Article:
Is it hard to find opportunities for comedic roles?
When you get known for a certain commodity, and people know they can bank on you delivering what they’ve seen you deliver, it’s more likely that they will ask you to do that thing. But sometimes you’ll meet a creative person like Noah Baumbach who will see something else in you, and it’s a thrill when they do.
Could I just say: “Only comedy, I’m going to wait till I get offered that”? Sure, but I’m a worker so I just like to keep working. The jobs are just always interesting, whether it’s a president or a demon (laughs).
With Julius Caesar and King Lear, what made you return to Shakespeare after years of acting in newer plays?
I will always do Shakespeare when it’s presented to me. It’s the great pleasure of my life. I always grow exponentially when I work on Shakespeare. I was taught by some of the greatest Shakespearian directors, scholars, teachers, so I carry this information in me. A fair amount of them are no longer with us, so I feel a need to share that.
What was rewarding about playing Marc Antony and about acting opposite Glenda Jackson when she played King Lear?
Everything was satisfying about both of those experiences. As far as gender and theater, I feel very strongly about that because the theater is a magic space. So, for example, I want to play Hickey in Iceman Cometh, I want to play Willy Loman in Death of a Salesman, and there’s no reason why I shouldn’t. If I say I’m Willy Loman, I am, because that’s the nature of theater. We shy away from it so much for reasons that make no sense to me. You can make yourself anything you say you are on stage. Why not take advantage of that?
Are there any other classic male roles that you’d like to tackle?
I’d very much like to do The Scottish Play [Macbeth] and play the Scottish king, I’d like to play Richard III, and I’d like to play Uncle Vanya.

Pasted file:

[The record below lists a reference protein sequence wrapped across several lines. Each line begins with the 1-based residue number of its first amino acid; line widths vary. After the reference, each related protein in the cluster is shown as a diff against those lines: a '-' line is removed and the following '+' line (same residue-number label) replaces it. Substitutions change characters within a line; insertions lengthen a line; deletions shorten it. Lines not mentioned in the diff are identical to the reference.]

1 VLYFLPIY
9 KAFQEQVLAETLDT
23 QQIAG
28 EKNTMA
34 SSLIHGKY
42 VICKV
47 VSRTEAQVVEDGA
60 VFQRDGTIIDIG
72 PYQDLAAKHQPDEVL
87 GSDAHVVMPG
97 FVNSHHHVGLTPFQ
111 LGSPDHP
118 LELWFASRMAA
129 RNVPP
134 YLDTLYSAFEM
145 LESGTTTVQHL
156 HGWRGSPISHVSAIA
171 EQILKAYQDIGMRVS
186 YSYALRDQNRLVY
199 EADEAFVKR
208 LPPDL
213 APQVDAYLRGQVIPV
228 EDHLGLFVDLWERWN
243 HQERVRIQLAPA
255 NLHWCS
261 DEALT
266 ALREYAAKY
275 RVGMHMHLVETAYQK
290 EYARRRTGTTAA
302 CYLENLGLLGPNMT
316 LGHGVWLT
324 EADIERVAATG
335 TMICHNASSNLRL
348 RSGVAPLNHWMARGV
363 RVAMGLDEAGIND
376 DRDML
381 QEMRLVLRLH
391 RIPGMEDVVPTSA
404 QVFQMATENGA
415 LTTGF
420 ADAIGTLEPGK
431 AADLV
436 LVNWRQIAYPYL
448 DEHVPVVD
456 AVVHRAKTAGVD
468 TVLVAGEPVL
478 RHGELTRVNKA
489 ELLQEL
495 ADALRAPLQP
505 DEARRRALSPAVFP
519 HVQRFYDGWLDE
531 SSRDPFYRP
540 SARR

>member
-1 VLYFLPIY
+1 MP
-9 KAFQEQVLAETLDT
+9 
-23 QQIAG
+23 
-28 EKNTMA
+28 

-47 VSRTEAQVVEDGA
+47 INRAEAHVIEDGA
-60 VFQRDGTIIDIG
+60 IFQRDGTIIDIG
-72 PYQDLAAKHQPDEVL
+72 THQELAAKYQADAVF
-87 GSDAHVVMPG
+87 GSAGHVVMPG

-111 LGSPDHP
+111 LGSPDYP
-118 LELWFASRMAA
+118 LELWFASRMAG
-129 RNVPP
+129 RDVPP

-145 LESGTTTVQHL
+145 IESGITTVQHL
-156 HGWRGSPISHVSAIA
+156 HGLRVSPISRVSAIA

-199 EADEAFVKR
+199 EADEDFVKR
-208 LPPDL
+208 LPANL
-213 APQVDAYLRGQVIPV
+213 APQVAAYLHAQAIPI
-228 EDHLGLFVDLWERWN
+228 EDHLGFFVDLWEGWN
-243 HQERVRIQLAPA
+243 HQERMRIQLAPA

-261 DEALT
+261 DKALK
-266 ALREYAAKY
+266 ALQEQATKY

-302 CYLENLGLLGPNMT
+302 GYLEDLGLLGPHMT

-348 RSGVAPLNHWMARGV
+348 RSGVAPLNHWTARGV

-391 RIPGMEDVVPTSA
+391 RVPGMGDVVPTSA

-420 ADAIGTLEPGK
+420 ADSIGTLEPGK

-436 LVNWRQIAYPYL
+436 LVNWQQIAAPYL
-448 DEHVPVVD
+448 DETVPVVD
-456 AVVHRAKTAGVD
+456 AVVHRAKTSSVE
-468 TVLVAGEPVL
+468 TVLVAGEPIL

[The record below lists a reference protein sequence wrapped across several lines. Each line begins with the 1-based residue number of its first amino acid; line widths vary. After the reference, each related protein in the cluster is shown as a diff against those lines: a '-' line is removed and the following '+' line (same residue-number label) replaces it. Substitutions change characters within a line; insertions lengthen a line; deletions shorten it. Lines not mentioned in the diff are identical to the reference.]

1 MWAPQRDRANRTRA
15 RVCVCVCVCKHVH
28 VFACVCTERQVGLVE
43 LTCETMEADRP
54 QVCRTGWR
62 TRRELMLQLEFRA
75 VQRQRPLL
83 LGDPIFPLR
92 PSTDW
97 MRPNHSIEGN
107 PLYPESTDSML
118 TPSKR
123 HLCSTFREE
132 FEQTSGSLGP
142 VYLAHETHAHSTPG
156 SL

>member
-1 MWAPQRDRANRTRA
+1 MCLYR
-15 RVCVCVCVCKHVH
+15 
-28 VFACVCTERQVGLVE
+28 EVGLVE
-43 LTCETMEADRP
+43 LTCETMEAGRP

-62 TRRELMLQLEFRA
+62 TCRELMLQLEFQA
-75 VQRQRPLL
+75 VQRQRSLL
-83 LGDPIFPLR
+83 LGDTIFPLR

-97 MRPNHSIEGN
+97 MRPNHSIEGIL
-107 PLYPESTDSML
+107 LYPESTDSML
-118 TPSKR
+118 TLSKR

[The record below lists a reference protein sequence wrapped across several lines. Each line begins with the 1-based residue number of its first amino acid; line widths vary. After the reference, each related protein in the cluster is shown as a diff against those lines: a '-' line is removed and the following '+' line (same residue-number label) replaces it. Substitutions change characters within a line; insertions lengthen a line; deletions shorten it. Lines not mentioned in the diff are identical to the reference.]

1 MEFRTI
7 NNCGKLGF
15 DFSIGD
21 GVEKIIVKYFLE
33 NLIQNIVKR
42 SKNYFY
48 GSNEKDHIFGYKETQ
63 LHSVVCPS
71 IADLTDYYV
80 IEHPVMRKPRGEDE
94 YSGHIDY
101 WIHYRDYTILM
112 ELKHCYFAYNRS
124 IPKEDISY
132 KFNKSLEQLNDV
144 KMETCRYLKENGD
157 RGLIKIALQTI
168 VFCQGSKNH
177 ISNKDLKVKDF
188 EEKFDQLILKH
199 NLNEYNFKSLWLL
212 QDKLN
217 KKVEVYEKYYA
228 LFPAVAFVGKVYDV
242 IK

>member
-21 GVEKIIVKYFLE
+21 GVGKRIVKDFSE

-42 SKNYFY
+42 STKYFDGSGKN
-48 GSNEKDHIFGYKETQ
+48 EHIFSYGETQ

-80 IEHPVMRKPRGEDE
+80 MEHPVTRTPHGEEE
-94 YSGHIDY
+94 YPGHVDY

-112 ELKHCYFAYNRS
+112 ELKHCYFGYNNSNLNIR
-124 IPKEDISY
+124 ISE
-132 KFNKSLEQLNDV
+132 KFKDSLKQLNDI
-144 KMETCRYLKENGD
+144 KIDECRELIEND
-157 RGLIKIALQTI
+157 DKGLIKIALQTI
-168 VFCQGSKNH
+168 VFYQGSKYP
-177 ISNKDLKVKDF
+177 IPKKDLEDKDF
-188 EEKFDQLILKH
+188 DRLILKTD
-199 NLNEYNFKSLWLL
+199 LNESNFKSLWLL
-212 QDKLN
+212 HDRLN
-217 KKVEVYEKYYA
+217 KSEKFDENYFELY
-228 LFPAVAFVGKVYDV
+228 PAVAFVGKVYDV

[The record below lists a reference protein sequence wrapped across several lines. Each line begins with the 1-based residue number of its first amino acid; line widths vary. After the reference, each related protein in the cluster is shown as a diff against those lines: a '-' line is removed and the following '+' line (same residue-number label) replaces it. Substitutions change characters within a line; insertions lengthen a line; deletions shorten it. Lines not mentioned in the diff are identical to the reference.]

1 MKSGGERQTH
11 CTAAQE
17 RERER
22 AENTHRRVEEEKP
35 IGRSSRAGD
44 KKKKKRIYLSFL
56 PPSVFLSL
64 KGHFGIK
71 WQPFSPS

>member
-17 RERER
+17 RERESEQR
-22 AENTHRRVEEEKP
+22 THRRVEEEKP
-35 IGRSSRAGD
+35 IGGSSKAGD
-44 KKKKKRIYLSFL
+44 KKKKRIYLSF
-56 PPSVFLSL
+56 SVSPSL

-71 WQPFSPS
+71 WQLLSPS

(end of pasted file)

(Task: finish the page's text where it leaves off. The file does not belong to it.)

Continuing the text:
What do you like about living in Brooklyn, and your area specifically?
I love the light: we’re near the water and there’s a very specific kind of light where we are. I also find the history of the docks and the unions over in Red Hook fascinating. I love the history of Carroll Gardens too: the Star of the Sea Church is up the street from us and Al Capone got married there and used to walk his two pet tigers on chains up and down Court Street! I love that you can still feel the residue of that.
It’s a neighborhood where kids are playing stickball in the street and there’s somebody’s grandmother in a folding chair along the pavement watching them. It’s very much a neighborhood.
What have you been doing during the pandemic?
We came to stay in Vermont with my husband’s family on a farm on Lake Champlain. It’s been amazing because the greatest luxury in our lives is time, it’s the thing that we never have. We have been able to have dinner together every night, which we’ve never done in our lives. One of us is always away working and to have that kind of consistency together has been a radical experience. We wear wetsuits and swim along the coast of the lake every day together. When we return to Brooklyn, I don’t know what we’ll do. I don’t think we want to swim in the Gowanus (laughs). We’ll have to figure it out.
What path do you see for actors in the near future as the US continues to struggle with the pandemic?
We know it’s going to change, but what that looks like, I’m not sure. The other thing we know is that creative catharsis has been necessary since the dawn of man, so I know performance will survive, theater will survive, of course, film and television will because we’re all addicted to content now. I do feel like when we are able to gather again, there will be such a new appreciation and celebration around it that it will be incredible. I can’t wait to be there.